The concept of filling up your cup first, so you can have enough in it to pour to others feels off balance. It reeks of the capitalistic language that is now a part of our daily mantras…The cup metaphor also is most often geared toward women, who, because of patriarchy and sexism, carry the burden of labor…Our [Black and Latina] labor historically has been used to make the lives of white women less hectic and more relaxed…I propose that the cups all be broken into little pieces, and we replace pouring with resting and connecting with our bodies in a way that is centered on experimentation and repair.

This paragraph suggests to me, or rather insists to me, that in addition to claiming my own right to rest, it is my responsibility to recognize my racial and class privilege and ally with marginalized communities to ensure that the right to rest is exercised by all. It also reinforces the message of the book that rest is a right in and of itself. It’s not something we should be doing so that we can do more, or produce more. It’s not saying that I should grab a nap so that I’ll have the energy for the next protest, or for the next job, or for the next task. It’s worthy in and of and for itself.

I know that everyone who reads this will have a different “Holy Shirtballs” moment. I have pages and pages of to-do lists and piles of guilt about not completing everything on them, so my Holy Shirtballs moment was this:

I know that if I never check another item off my to-do list, I am still worthy and loved by God and my ancestors.

Bitches, I had to just sit down with that for a while. It was like I saw that sentence in capital letters of flame. Once more for the people in the back:


I’m a white atheist who does not share the same roots at Hersey, who gained this sense of self-worth from her upbringing in a church that preached Black Liberation theology, but this sentence still stopped me cold. Can that really be true? I’ve been thinking and thinking about this concept. It’s a true paradigm buster, one that challenges not only how I see myself but also how I see other people and my role within society.

Shana: That’s a lovely thought. I have to say that even though Hersey refers to her work as the Nap Ministry, I was unprepared for how churchy the tone of this book was. I have a complicated relationship with religion and there were a lot of references to divinity, souls, and sacredness that personally didn’t work for me.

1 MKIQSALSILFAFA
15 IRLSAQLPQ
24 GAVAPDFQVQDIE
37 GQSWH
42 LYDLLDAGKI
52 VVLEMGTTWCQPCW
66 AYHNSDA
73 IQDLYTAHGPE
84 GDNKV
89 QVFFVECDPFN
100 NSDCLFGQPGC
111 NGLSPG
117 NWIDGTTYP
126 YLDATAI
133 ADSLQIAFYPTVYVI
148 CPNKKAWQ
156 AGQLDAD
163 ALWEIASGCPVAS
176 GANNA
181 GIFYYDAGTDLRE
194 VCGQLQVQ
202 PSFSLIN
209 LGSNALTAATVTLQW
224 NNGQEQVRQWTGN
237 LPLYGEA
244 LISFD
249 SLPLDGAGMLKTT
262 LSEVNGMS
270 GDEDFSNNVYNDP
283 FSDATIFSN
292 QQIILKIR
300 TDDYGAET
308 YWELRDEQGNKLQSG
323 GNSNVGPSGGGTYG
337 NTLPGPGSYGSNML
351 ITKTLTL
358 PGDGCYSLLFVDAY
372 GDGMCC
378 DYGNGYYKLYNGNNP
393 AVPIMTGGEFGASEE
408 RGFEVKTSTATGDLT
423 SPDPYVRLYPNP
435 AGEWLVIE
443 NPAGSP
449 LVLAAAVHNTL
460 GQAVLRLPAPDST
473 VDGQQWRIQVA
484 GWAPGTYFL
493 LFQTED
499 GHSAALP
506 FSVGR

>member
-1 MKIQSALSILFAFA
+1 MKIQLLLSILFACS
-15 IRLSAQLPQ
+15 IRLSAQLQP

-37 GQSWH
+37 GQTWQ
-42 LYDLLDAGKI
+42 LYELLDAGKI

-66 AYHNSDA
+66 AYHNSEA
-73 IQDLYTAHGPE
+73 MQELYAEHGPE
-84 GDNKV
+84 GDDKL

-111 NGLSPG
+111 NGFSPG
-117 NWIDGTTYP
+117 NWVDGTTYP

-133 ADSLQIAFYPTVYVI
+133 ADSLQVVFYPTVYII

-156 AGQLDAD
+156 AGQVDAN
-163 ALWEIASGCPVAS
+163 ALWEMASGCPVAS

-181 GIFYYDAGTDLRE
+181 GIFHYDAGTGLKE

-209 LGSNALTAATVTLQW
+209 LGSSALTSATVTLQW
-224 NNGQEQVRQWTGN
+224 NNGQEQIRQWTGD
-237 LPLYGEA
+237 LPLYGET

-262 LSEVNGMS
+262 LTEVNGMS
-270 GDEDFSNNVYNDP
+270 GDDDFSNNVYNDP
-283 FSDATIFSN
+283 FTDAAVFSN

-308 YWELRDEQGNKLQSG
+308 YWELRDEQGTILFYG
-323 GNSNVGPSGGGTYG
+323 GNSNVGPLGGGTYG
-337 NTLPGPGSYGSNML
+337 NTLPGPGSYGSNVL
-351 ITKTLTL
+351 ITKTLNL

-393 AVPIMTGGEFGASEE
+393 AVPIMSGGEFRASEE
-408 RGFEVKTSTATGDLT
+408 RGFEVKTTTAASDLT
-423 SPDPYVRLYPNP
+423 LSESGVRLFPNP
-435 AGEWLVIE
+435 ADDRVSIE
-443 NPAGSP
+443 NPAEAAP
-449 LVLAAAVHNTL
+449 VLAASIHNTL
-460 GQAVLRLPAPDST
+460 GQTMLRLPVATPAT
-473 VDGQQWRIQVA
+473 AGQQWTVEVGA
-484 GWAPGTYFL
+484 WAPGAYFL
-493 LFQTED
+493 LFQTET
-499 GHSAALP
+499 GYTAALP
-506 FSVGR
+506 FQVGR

But I still had many highlighted quotes in Rest in Resistance that spoke to me. Thinking about the sacrifices of my ancestors is often what drives me to sacrifice my time, my health, or my peace in service of other people. This book offers an alternative perspective on honoring one’s past, and it made me reflect on the different survival and resistance strategies of my own ancestors. This is a deeply accepting book, and it encouraged me to not only see myself as more than my labor, but to see my ancestors that way too. I loved that it directly linked how Black people resisted exploitation in the past, to how we can rest and resist in the present.

Carrie: I recommend this book highly, especially in conjunction with Laziness Does Not Exist by Devon Price, which also explores the concept of rest from an anti-capitalist, anti-imperialist, and anti-racist viewpoint. It is VERY repetitive, but that worked well for me because I struggled so much emotionally with the concepts (are we SURE my worth isn’t tied to my to-do list?).

Shana: I agree that the book is very repetitive. The main points are in the introduction, and the rest of the book doesn’t deviate much from those initial ideas. This is partly by design, because Hersey talks about the need to repeat something “over and over to ourselves as we deepen into this truth.”

It took me a month to read this short book because I kept putting it down to go to sleep. So, I guess it’s effective! I would recommend this book for readers looking for a manifesto that encourages you to nap and dream more often, especially if you’re skeptical about whether resting more is possible for someone like you.